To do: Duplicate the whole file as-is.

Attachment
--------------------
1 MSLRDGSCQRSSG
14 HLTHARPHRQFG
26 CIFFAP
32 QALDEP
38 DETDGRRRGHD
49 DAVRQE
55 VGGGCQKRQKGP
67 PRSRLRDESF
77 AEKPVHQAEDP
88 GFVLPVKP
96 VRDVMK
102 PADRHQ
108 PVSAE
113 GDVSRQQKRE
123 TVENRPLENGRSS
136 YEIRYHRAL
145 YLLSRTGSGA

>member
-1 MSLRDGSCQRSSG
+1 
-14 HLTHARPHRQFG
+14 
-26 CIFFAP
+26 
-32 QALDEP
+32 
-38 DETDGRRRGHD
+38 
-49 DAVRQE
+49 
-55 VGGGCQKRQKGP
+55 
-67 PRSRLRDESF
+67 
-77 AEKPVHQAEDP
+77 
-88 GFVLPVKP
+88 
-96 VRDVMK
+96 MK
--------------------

1 MSLRDGSCQRSSG
14 HLTHARPHRQFG
26 CIFFAP
32 QALDEP
38 DETDGRRRGHD
49 DAVRQE
55 VGGGCQKRQKGP
67 PRSRLRDESF
77 AEKPVHQAEDP
88 GFVLPVKP
96 VRDVMK
102 PADRHQ
108 PVSAE
113 GDVSRQQKRE
123 TVENRPLENGRSS
136 YEIRYHRAL
145 YLLSRTGSGA

>member
-1 MSLRDGSCQRSSG
+1 
-14 HLTHARPHRQFG
+14 
-26 CIFFAP
+26 
-32 QALDEP
+32 
-38 DETDGRRRGHD
+38 
-49 DAVRQE
+49 
-55 VGGGCQKRQKGP
+55 
-67 PRSRLRDESF
+67 
-77 AEKPVHQAEDP
+77 
-88 GFVLPVKP
+88 
-96 VRDVMK
+96 MK